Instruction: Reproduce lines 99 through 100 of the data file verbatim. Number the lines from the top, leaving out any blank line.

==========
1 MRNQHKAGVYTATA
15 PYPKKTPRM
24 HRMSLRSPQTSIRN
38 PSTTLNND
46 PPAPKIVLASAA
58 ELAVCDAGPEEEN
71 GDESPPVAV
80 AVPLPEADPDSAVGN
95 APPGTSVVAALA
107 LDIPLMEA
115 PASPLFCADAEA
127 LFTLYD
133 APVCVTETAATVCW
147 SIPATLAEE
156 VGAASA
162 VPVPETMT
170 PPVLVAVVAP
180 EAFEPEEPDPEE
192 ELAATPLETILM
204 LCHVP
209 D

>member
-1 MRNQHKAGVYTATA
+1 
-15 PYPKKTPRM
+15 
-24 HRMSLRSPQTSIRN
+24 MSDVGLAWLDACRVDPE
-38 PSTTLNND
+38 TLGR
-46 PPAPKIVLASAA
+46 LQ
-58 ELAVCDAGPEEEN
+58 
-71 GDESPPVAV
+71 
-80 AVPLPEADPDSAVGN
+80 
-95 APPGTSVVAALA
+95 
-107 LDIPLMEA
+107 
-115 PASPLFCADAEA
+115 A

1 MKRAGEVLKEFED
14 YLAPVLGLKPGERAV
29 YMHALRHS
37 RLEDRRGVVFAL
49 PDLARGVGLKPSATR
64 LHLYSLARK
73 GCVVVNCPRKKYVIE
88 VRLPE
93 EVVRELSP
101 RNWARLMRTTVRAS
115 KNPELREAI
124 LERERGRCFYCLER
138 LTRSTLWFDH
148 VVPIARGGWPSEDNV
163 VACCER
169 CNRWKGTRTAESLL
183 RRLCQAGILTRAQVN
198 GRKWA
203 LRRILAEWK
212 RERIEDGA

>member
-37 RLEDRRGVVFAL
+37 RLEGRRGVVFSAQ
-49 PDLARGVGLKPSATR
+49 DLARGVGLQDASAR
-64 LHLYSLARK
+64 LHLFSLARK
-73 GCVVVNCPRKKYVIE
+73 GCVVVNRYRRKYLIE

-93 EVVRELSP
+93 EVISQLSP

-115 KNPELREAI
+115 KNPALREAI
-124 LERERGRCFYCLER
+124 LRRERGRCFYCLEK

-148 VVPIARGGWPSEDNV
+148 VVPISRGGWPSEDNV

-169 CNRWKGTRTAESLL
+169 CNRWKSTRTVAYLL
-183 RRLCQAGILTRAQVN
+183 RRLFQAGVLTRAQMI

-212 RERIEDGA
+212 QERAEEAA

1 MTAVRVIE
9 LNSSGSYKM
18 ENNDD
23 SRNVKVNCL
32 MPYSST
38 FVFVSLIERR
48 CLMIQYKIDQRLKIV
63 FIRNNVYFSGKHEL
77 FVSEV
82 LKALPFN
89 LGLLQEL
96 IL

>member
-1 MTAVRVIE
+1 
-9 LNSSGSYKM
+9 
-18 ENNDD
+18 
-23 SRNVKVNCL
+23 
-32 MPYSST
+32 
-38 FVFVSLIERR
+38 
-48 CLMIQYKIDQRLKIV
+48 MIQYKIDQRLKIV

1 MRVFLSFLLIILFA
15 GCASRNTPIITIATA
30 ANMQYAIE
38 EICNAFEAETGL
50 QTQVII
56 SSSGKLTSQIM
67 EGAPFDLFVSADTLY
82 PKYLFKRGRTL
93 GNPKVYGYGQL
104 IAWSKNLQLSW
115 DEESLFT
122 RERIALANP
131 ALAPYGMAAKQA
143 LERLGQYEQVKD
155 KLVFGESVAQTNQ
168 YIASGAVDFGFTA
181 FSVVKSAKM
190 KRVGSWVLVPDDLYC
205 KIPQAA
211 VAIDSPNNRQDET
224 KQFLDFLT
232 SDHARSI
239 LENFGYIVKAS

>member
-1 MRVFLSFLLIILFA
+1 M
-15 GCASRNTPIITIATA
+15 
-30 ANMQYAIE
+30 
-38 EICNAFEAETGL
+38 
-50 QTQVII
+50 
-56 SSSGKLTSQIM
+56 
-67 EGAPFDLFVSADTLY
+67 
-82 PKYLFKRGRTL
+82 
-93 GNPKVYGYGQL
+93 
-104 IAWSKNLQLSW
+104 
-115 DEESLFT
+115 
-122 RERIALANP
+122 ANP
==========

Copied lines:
96 IL

>member